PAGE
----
Saturday, 28 July 2012

The Borneo Survival Foundation

According to the data released by the International Workshop on Population Habitat Viability Analysis (PHVA)-2004, orangutan population in Kalimantan reaches 57,797 individuals. While in Sumatra, the number is 7,501 individuals.
IUCN (International Union for Conservation of Nature and Natural Resources) estimated that in one or two decades, orangutans will face extinction. This will likely to happen should there be no serious effort taken into account in avoiding it. (Source: Dr Sri Suci Utami Atmoko, Book: Di Ambang Kepunahan [In the Face of Extinction], and PPS Ragunan).
To prevent extinction, in 1991, The Tropenbos Foundation in Balikpapan with the coordination of the Directorate General of Forest Protection and Nature Conservation of the Indonesian Ministry of Forestry, started the orangutan conservation project. Three years later, The Balikpapan Orangutan Society was founded. In 2003, the foundation was renamed to The Borneo Orangutan Survival Foundation.
At the moment, the foundation has 4 programs, those are:
1. East Kalimantan Orangutan Reintroduction Program At Samboja Lestari
In close coordination with the local Police Force and the East Kalimantan Conservation and Natural Resources Authority (BKSDA), the Foundation started to conduct rescue efforts, including confiscating domesticated orangutans. The rescued orangutans will have to undergo quarantine and rehabilitation processes, before they can be released back in their natural habitat. The purpose of the rehabilitation process is to give knowledge to the orangutans—especially orphaned baby orangutans—so they can live like normal wild orangutans in the forest.
In 2005, PROKT-SL successfully established a sustainable management model of Gunung Beratus Protected Forest. The big change came in 2006 when the Wanariset Samboja area was no longer adequate to sustain the number of orangutans; thus the move to Samboja Lestari.
In addition to orangutan reintroduction, BOSF also manages a sunbear sanctuary with currently 51 sunbears under its care. Since 1998, BOSF has been regularly receiving sunbears (Helarctos malayanus) from BKSDA. To create a protected area for orangutans, sunbears, as well as birds and other wildlife, BOSF conducts rehabilitation, reforestation and arboretum activities. Encompassing an area of 1,852.63 hectares, Samboja Lestari has succesfully transformed unused and damaged lands into a productive forest and protected area for wildlife.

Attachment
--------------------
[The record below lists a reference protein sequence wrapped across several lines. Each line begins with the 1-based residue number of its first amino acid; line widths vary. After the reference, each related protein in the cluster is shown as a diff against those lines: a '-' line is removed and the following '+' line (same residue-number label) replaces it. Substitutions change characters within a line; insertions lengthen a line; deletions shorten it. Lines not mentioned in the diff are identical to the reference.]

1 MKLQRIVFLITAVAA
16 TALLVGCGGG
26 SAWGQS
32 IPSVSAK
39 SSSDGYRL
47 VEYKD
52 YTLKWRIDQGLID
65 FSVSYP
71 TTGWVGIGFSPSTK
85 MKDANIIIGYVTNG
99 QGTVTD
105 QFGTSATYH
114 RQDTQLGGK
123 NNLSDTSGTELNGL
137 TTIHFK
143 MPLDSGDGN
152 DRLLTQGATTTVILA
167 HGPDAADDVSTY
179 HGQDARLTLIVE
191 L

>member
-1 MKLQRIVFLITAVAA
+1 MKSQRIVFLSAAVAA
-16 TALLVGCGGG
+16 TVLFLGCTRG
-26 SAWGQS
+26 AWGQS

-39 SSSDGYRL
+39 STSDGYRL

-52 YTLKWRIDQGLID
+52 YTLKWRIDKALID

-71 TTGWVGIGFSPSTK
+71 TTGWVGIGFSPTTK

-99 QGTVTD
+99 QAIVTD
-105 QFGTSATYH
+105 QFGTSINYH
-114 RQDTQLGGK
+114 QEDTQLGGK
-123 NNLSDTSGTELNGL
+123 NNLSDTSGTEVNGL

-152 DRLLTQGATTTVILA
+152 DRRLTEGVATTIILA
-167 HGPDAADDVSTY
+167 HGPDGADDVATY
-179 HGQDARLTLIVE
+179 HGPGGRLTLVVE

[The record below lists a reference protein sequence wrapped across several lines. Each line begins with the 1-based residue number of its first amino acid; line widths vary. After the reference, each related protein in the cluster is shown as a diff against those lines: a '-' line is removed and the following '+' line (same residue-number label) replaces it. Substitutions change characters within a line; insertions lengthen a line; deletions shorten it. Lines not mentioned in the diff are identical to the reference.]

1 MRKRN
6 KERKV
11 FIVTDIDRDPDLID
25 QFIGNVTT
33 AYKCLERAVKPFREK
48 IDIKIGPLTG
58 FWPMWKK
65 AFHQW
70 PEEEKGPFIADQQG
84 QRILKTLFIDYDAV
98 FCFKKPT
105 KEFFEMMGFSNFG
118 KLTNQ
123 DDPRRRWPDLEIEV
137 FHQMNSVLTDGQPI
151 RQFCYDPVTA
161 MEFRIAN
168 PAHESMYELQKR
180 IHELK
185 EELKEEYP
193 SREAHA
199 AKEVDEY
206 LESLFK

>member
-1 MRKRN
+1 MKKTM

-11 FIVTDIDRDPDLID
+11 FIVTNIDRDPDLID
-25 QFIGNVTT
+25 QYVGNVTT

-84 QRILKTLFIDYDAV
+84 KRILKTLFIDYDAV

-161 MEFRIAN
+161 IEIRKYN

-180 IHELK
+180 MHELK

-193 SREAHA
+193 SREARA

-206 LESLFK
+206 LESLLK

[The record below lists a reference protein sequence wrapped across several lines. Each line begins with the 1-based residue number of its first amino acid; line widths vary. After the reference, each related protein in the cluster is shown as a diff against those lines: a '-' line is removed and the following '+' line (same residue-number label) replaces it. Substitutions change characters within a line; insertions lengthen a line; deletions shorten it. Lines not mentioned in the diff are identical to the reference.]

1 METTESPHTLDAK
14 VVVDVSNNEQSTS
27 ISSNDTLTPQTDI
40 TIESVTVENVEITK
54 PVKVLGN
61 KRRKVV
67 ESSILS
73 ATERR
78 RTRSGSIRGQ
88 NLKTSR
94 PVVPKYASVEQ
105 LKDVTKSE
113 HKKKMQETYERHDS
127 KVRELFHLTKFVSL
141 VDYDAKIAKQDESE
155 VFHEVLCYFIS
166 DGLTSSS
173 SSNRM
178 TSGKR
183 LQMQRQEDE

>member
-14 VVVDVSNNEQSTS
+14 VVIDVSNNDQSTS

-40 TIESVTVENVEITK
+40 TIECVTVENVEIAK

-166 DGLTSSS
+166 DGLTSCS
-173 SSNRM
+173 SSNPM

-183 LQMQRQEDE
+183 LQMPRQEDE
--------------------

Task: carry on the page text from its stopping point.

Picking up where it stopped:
2. Central Kalimantan Orangutan Reintroduction Program At Nyaru Menteng
3. Mawas Conservation Program
The Mawas Conservation Program is a conservation program for wild orangutans and their habitat. BOSF founded the Mawas Conservation Program with the purpose of showcasing that we can conserve a diverse ecosystem, which contains a high-level of carbon to slow down climate change through cooperation at international levels. BOSF expects to be able to protect the 309,000-hectare of peatland forest in Central Kalimantan through various programs conducted alongside the local government and local communities.
4. Program Restorasi Habitat Orangutan (RHO)
The Forestry Minister of Indonesia has issued a Decree dated August 18, 2010, which will allow BOSF to release rehabilitated orangutans into an ecosystem restoration concession of PT. RHOI in the East Kutai District and Kutai Kartanegara District of East Kalimantan, Indonesia, beginning early next year.
To help make the orangutan release a success, BOSF is appealing for support from its global, national and local stakeholders by launching a program called the Orangutan Habitat Restoration Program (RHO/Program Restorasi Habitat Orangutan). The main objective of the RHO Program is to accelerate the preparation of new habitats for the orangutans in the release locations.
The Program will initially manage the restoration of habitat in the recently acquired lease concession for restored natural forest, an area of 86,450 hectares, located in the East Kutai District and Kutai Kartanegara District of East Kalimantan. Other forest concessions are under consideration for future orangutan release sites.
"No body can do everything, but everyone can do something."
2. Donate
4. Spread the information
The more people know, the more people care, the more people might have chances to help, the more orangutans safe.

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